Christian thought generally leads us to believe that up until the birth of Jesus, the Jews were God's chosen people, and only after the resurrection did the promise of God extend to the Gentiles. Sure, we know that from the very first covenant, God had in mind the whole of humanity, but clearly, He's got a preference for Israel that extends from the time of Abraham all the way through to the ministry of Jesus (who had a thing for ragamuffins).
But it's not so simple.
If you look closely at the Old Testament, every time God's people are brought one step closer to their promise, a few more "outsiders" are let in.
When their scouts head out to see what Canaan looks like, they come upon a prostitute named Rahab. She and her family are the only ones spared when Israel sacks Jericho, and they do not live as outsiders or remnants of the fallen; no, they become an integral part of the community of God's people. How do we know? Because one testament later, we find out that Rahab is an ancestor of Jesus.
When the people of Israel are trying to figure out how to celebrate the Passover, it's said that "there may be foreigners among you who want to eat the Passover meal with you." And God's opinion on this? They can. They have to be circumcised and ritually clean at the time, but simply not being biological Jews is no excuse to exclude them from a table that they want to sit at.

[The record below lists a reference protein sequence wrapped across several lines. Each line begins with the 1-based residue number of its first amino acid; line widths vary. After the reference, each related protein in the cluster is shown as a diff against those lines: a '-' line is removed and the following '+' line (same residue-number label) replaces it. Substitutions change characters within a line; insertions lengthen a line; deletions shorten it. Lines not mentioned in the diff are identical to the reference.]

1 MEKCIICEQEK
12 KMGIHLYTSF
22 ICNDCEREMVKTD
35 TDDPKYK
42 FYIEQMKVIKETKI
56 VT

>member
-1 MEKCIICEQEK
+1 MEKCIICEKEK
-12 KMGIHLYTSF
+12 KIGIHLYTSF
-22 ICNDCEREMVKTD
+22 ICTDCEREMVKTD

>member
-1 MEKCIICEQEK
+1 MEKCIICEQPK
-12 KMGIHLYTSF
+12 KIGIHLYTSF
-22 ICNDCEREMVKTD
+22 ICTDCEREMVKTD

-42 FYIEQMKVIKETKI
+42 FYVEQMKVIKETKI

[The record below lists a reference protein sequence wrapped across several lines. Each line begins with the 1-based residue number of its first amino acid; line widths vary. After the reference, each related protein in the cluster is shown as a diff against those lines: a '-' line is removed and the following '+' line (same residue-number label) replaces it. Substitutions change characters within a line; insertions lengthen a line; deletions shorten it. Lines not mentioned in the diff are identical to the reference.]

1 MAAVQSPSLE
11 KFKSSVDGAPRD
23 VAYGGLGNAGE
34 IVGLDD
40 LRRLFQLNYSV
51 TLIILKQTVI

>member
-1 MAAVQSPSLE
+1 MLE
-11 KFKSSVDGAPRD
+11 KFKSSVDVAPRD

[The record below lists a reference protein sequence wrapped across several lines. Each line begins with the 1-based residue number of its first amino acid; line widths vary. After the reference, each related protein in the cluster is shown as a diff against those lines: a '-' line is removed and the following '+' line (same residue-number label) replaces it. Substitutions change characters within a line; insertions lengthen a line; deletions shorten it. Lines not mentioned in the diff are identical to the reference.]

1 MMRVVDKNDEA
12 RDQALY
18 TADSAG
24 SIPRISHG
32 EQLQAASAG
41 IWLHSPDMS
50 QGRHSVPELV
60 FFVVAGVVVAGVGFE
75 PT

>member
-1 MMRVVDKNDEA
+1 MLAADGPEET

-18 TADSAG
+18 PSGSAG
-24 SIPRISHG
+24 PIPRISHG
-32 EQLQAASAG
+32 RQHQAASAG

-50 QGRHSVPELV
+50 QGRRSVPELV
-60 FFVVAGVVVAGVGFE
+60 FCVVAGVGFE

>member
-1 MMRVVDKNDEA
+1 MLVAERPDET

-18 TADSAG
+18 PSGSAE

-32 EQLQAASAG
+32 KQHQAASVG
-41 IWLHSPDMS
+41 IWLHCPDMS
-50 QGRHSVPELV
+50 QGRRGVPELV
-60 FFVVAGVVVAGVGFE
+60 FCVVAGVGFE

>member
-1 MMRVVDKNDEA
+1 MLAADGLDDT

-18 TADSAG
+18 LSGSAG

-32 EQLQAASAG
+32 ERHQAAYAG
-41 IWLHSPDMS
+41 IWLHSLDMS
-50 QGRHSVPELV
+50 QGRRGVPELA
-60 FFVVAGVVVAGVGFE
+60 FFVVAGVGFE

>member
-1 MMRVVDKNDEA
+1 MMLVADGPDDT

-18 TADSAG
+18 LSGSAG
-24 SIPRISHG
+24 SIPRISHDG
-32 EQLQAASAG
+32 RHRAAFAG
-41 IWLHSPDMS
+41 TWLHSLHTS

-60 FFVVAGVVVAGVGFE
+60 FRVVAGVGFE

When Israel is retaking their land after exile in Babylon, Ezekiel is given the instructions for dividing up the land and settling the tribes back into it. These instructions clearly say, "This land will be for you. It will also be for the foreign residents who live among you.... Think of them as Israelites." (47:22)
There are, of course, other examples along the way, but just look at this progression: one woman/family is spared, then a good number of foreigners are welcomed at the table, and finally, a greater number still are given land among the inheritance of Israel. The prostitute recognized the power of God, the good number were circumcised and cleansed as a sign of their commitment, and the greater number still are integral to the community of God.
Isn't it cool?
So often, we look at this as black and white. One moment, Israel; the next moment, the world. But God's been working from Israel out toward the world the whole time, in all these small but significant ways that are so easy to miss if we're not paying attention.
It really makes you wonder what kind of small but significant things He's up to in your own life that are slowly but surely leading you to a bigger theology and a greater love....
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